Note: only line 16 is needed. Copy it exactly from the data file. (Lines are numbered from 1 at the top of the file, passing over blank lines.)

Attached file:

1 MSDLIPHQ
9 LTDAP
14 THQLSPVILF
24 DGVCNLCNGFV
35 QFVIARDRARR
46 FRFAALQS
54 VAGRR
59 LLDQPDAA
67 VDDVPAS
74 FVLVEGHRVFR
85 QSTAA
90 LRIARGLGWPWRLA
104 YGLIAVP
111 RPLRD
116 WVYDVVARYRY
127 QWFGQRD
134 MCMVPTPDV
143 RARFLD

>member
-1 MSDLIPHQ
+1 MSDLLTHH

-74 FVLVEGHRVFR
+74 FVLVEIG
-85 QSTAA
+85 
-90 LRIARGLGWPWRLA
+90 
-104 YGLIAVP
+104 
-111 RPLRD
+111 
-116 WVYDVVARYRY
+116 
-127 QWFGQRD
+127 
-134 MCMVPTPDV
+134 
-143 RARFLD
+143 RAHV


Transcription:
127 QWFGQRD